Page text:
What I can say is that the styles are completely unrelated in techniques, but the melodies and chord progressions as well as the style are deeply and closely related. Knowing one style will certainly help you grasp the basics of the other style.

Having someone who wants you to learn a certain style and will be there for backup and ect. Is a huge help. It will make you progress a lot faster the more you play with others.

Most of the people I know who started at playing one style or the other usually wind up decades later playing Doc Boggs, so that is a good thing.

Scruggs style is so different from clawhammer it’s almost like playing a completely different instrument. But once you get it down, Scruggs Style, it is as fun as it gets when you play in a group with a bunch of really tight musicians.

All I can say is, enjoy the journey.

May 19, 2022 - 1:01:48 PM

32 posts since 1/18/2022

Personally I'd recommend making your friend learn old time tunes!

May 19, 2022 - 1:05:03 PM

kd8tzc

USA

309 posts since 4/11/2022

I just started learning Scruggs style a few weeks back, but also have an openback banjo that I want to learn clawhammer with. I did try doing the clawhammer, but it was quite hard for me so I gave it up at this point to concentrate on the Scruggs style. I'm sure I could figure it out, but what I didn't want to do was confuse myself and not be good at either. I do like the bum-dity sound, so I know I will come back to it and learn it some day.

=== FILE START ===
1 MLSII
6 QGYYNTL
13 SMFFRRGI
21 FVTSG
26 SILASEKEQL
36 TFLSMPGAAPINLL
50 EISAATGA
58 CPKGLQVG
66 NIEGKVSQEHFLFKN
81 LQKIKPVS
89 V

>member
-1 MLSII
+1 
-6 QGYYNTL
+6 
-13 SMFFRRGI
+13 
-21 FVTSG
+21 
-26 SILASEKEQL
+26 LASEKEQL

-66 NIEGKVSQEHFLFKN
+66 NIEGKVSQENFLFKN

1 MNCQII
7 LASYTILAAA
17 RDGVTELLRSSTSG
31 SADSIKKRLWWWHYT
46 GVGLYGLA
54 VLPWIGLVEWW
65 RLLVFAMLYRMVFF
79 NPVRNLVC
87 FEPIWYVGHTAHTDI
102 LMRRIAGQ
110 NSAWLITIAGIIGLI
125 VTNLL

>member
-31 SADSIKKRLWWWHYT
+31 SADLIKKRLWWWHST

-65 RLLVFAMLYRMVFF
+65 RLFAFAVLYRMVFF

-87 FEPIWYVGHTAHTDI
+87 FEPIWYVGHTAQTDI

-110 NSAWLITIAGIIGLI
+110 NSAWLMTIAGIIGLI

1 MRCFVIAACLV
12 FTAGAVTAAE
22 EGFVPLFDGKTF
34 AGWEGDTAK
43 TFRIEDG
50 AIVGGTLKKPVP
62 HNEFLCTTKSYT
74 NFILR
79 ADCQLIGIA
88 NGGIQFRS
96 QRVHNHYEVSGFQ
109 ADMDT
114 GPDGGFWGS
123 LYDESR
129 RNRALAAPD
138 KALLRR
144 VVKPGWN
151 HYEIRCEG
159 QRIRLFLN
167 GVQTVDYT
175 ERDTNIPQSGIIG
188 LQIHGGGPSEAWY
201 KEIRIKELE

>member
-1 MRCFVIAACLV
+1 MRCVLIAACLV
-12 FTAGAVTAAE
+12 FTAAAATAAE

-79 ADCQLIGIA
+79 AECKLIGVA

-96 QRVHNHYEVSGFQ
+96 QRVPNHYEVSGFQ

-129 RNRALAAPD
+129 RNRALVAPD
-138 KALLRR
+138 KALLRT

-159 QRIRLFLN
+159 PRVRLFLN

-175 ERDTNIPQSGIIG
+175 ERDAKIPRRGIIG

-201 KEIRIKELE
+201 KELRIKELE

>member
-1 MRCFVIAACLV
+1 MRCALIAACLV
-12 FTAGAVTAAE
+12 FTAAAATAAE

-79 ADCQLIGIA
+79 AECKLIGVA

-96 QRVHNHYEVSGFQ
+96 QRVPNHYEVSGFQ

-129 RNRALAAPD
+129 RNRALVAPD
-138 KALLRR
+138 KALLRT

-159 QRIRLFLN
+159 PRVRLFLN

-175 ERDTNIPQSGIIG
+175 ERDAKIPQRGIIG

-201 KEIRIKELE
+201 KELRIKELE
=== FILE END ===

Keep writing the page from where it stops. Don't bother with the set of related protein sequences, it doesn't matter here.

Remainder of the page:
Hide these ads: join the Players Union!
May 19, 2022 - 2:24:53 PM

1848 posts since 5/19/2018

Depending upon who you talk to, and what style they play, they are going to say that you are going over to the “Dark Side”

May 19, 2022 - 8:20:07 PM

4385 posts since 6/15/2005

I played clawhammer and various old timey two-finger and three-finger styles for over ten years before starting to learn Scruggs style in the mid-seventies. If your clawhammer rhythm and timing are solid, then your Scruggs style rhythm and timing will probably be solid too, differences notwithstanding.  

Edited by - arnie fleischer on 05/19/2022 20:21:29

May 19, 2022 - 8:32:17 PM

7284 posts since 2/14/2006